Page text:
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Egypt’s concerns regarding the potential storming of Rafah

A tent camp housing Palestinians displaced by the Israeli offensive is seen in Rafah, Gaza Strip, Tuesday, Feb. 27, 2024. (AP)
A tent camp housing Palestinians displaced by the Israeli offensive is seen in Rafah, Gaza Strip, Tuesday, Feb. 27, 2024. (AP)
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29 Feb 2024 03:02:30 GMT9
29 Feb 2024 03:02:30 GMT9

The threat of a possible Israeli military action targeting Rafah, a city adjacent to the Egyptian border, not only puts approximately 1 million displaced Palestinians at risk but also poses a danger to Egypt itself.

Cairo has repeatedly voiced its opposition to this Israeli measure, highlighting its potentially dangerous consequences for the Palestinian issue and the entire region.

Concerns have escalated over the possibility of more displaced people gathering near the Egyptian border, particularly in light of leaked plans from certain Israeli institutions suggesting the evacuation of the entire Gaza Strip as a solution to the crisis. Egypt has vehemently rejected such plans, fearing they would result in permanent displacement and a de facto liquidation of the Palestinian cause. It has stressed the necessity of a two-state solution, establishing an independent Palestinian state along the borders of June 4, 1967, with East Jerusalem as its capital.

Israel’s threat of a ground attack on Rafah followed Prime Minister Benjamin Netanyahu’s announcement of a plan for Israel to regain security control of the area around the Rafah border crossing with Egypt. Cairo denied any discussions with the US and Israel regarding this matter, while expressing grave concerns over any Israeli attempt to advance toward the Salah Al-Din Axis, also known as the Philadelphi Corridor. This would severely strain Egyptian-Israeli relations despite the long-standing peace treaty between the two nations.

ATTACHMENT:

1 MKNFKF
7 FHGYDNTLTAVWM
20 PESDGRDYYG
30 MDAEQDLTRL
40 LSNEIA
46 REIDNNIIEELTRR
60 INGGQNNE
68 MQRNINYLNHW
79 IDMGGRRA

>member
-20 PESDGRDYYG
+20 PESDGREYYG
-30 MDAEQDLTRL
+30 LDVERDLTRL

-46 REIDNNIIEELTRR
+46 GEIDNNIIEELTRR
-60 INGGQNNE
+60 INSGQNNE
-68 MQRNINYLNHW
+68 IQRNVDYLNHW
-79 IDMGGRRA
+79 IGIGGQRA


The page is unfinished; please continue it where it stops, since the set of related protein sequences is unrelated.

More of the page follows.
Unofficial sources in Egypt have confirmed that an Israeli military invasion of Rafah would violate the terms of the peace agreement and its attached protocol. This agreement stipulates the presence of a limited Israeli military force in the so-called Area D, with observers from the UN. However, any attempt by Israel to move toward the Salah Al-Din Axis would be considered a breach.

While the peace agreement has endured for a considerable period, certain provisions have been modified in response to changing circumstances. For instance, in 2021, Egypt and Israel announced the reinforcement of the Egyptian military presence in Area C to combat terrorist threats in North Sinai.

Any attempt by Israel to equate the invasion of Rafah with counterterrorism efforts in Sinai would be illogical. The attack on Rafah aims to alter its geographical and demographic landscape, unlike Egypt’s military operations against terrorist organizations, which aim to protect its territory without altering it.

Egypt’s rejection of an attack on Rafah aligns with increasing warnings from the international and Arab communities about the potential catastrophic consequences if Israel follows through with its threat to invade the city.